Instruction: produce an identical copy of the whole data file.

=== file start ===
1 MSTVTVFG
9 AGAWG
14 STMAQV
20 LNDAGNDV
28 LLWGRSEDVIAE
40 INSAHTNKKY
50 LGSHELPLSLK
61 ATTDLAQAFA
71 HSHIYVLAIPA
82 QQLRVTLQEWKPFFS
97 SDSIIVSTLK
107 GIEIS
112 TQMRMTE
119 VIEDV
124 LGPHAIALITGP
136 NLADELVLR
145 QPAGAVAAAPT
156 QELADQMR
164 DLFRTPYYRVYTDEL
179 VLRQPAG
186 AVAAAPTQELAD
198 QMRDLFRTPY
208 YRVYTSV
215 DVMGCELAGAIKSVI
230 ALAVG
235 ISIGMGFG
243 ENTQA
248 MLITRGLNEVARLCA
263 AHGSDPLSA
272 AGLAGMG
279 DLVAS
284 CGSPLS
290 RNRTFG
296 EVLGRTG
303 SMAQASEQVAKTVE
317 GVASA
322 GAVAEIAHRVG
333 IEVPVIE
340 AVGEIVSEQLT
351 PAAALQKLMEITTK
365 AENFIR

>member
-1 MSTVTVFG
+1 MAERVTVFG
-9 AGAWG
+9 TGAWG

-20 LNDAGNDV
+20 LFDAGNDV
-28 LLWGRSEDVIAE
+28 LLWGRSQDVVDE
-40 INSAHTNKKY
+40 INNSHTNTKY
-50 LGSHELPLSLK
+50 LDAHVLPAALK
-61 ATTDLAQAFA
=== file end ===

1 MSTVTVFG
9 AGAWG
14 STMAQV
20 LNDAGNDV
28 LLWGRSEDVIAE
40 INSAHTNKKY
50 LGSHELPLSLK
61 ATTDLAQAFA
71 HSHIYVLAIPA
82 QQLRVTLQEWKPFFS
97 SDSIIVSTLK
107 GIEIS
112 TQMRMTE
119 VIEDV
124 LGPHAIALITGP
136 NLADELVLR
145 QPAGAVAAAPT
156 QELADQMR
164 DLFRTPYYRVYTDEL
179 VLRQPAG
186 AVAAAPTQELAD
198 QMRDLFRTPY
208 YRVYTSV
215 DVMGCELAGAIKSVI
230 ALAVG
235 ISIGMGFG
243 ENTQA
248 MLITRGLNEVARLCA
263 AHGSDPLSA
272 AGLAGMG
279 DLVAS
284 CGSPLS
290 RNRTFG
296 EVLGRTG
303 SMAQASEQVAKTVE
317 GVASA
322 GAVAEIAHRVG
333 IEVPVIE
340 AVGEIVSEQLT
351 PAAALQKLMEITTK
365 AENFIR

>member
-1 MSTVTVFG
+1 MAERVTVFG
-9 AGAWG
+9 TGAWG

-20 LNDAGNDV
+20 LFDAGNDV
-28 LLWGRSEDVIAE
+28 LLWGRSQDVVDE
-40 INSAHTNKKY
+40 INNSHTNTKY
-50 LGSHELPLSLK
+50 LDAHVLPAALK
-61 ATTDLAQAFA